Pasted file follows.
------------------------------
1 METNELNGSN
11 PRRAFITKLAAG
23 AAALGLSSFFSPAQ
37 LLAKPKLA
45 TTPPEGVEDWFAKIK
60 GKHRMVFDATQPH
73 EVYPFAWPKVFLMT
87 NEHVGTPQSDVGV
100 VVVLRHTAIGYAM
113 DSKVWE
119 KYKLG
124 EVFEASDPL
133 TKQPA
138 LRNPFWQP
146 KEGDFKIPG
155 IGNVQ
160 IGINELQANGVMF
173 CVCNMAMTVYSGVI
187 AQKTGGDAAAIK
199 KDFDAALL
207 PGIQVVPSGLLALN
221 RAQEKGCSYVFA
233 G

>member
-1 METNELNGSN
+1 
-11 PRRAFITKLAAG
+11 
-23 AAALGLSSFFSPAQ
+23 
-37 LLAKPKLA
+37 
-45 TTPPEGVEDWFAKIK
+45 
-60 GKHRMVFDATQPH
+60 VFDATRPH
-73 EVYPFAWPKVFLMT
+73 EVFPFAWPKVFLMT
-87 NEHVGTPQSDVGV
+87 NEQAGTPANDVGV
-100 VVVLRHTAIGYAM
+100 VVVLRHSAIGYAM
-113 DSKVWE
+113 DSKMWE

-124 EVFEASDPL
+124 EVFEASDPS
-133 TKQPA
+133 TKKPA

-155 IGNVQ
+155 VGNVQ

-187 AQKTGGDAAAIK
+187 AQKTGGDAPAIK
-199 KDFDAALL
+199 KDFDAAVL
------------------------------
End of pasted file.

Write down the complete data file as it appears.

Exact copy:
1 METNELNGSN
11 PRRAFITKLAAG
23 AAALGLSSFFSPAQ
37 LLAKPKLA
45 TTPPEGVEDWFAKIK
60 GKHRMVFDATQPH
73 EVYPFAWPKVFLMT
87 NEHVGTPQSDVGV
100 VVVLRHTAIGYAM
113 DSKVWE
119 KYKLG
124 EVFEASDPL
133 TKQPA
138 LRNPFWQP
146 KEGDFKIPG
155 IGNVQ
160 IGINELQANGVMF
173 CVCNMAMTVYSGVI
187 AQKTGGDAAAIK
199 KDFDAALL
207 PGIQVVPSGLLALN
221 RAQEKGCSYVFA
233 G

>member
-1 METNELNGSN
+1 
-11 PRRAFITKLAAG
+11 
-23 AAALGLSSFFSPAQ
+23 
-37 LLAKPKLA
+37 
-45 TTPPEGVEDWFAKIK
+45 
-60 GKHRMVFDATQPH
+60 VFDATRPH
-73 EVYPFAWPKVFLMT
+73 EVFPFAWPKVFLMT
-87 NEHVGTPQSDVGV
+87 NEQAGTPANDVGV
-100 VVVLRHTAIGYAM
+100 VVVLRHSAIGYAM
-113 DSKVWE
+113 DSKMWE

-124 EVFEASDPL
+124 EVFEASDPS
-133 TKQPA
+133 TKKPA

-155 IGNVQ
+155 VGNVQ

-187 AQKTGGDAAAIK
+187 AQKTGGDAPAIK
-199 KDFDAALL
+199 KDFDAAVL